The New Majority and Historic Interbranch Conflict: New Members May Drag Their Feet
Josh Huder | May 7, 2019
House Democrats and President Trump are on a collision course. Democrats demand the administration and others comply with their subpoenas and document requests on everything from the president’s tax returns and business records to the unredacted Mueller report. So far, President Trump has uniformly refused, an unprecedented move that directly threatens congressional power and authorities. The stakes are incredibly high not just for the president, but for the very concept of separation of powers.
One under-considered aspect of this fight is the effect a new majority has on congressional action. The Democratic base laments their slow pace, but it shouldn’t be a surprise. The newness of the Democrats’ majority creates a hurdle in their efforts to compel administration compliance. It magnifies their electoral insecurity at a time of unprecedented interbranch conflict and, ultimately, it could stymie bold action.
Many recent “insecure” majorities worry about their tenuous hold on the majority, a concern that prompts a variety of electorally-minded activities, like posturing and messaging rather than crafting difficult compromises necessary for policy success. Vulnerable members foment this anxiety. Reelection concerns breed a cautiousness that often manifests in rhetorical support but reticence on real policy/oversight/political fights. For new members the cautiousness is even more magnified. First term members do not enjoy the same degree of incumbent advantage (which is approaching zero anyway), and spend most of their first two years learning their district, fundraising, and performing casework.
If the current Democratic majority were more established, you might expect more ambition from the House. Greater name recognition, local support, and robust campaign chests would create enough of a buffer that even vulnerable members would feel more confident when responding to unprecedented stonewalling. But in a majority with forty-three freshmen Democrats from previously Republican districts, their hesitance in the face of historic political and institutional standoffs is magnified.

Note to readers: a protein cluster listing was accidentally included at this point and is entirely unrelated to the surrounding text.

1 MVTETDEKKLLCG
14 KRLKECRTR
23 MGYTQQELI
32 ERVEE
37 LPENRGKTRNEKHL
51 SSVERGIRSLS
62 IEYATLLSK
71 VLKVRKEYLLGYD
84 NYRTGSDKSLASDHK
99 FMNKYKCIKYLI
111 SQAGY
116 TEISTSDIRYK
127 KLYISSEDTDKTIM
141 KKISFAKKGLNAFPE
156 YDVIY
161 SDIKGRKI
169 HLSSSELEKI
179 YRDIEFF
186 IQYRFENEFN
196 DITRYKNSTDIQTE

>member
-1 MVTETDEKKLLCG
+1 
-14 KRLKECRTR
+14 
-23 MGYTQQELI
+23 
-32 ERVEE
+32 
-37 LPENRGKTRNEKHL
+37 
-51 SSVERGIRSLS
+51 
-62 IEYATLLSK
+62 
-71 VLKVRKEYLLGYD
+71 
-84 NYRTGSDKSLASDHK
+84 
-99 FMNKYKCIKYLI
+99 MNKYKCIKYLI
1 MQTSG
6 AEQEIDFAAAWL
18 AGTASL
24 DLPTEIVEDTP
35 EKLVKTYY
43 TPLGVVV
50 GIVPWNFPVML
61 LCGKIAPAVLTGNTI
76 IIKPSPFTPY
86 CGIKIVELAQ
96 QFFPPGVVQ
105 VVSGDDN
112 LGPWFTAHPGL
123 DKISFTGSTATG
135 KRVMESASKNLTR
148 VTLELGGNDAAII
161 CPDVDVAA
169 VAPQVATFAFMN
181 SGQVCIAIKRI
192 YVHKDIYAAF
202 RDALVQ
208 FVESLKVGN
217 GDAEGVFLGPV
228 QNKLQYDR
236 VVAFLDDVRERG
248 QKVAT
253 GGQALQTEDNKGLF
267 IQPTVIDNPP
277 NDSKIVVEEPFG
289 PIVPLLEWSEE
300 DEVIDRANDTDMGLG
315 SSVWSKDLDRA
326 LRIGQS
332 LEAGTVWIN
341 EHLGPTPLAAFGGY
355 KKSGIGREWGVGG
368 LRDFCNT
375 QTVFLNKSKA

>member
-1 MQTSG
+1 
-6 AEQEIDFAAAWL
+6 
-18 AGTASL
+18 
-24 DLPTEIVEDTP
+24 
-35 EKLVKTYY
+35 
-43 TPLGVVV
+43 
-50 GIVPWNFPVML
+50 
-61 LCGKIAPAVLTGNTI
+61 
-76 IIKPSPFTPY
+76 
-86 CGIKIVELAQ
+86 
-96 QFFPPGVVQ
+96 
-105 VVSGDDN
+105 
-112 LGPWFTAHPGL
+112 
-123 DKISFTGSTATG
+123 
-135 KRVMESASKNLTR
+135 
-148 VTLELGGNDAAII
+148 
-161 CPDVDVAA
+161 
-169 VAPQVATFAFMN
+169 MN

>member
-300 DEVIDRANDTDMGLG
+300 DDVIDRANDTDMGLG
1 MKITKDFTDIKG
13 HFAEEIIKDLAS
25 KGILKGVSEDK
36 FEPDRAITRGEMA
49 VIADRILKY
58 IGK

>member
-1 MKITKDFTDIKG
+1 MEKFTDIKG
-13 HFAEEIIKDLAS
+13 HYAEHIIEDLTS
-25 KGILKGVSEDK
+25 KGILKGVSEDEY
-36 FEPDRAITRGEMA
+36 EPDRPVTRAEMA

The current strategy, which is basically symbolic contempt in the face of stonewalling, is frequently cast as a public opinion fight: creating the appearance of reasonableness lays the groundwork for bolder action when reasoned approaches fail (and they will). But this slow and steady tactic may be aimed just as much at those uncertain freshmen Democrats, who are still finding their footing and likely wary of taking intrepid steps despite their necessity given the unprecedented challenge to congressional authority. Until these new moderates are convinced their constituencies will support bold action, the House won’t take it. And freshmen will require more convincing than the average 4th term member given their unique electoral vulnerability.
If Congress fails to protect its institutional powers, there will be historic consequences for both branches. The question remains: can a freshman class elected in large part to hold the president accountable get comfortable doing that in time? The answer will define this majority and possibly reshape interbranch disputes in American politics. And the clock is ticking.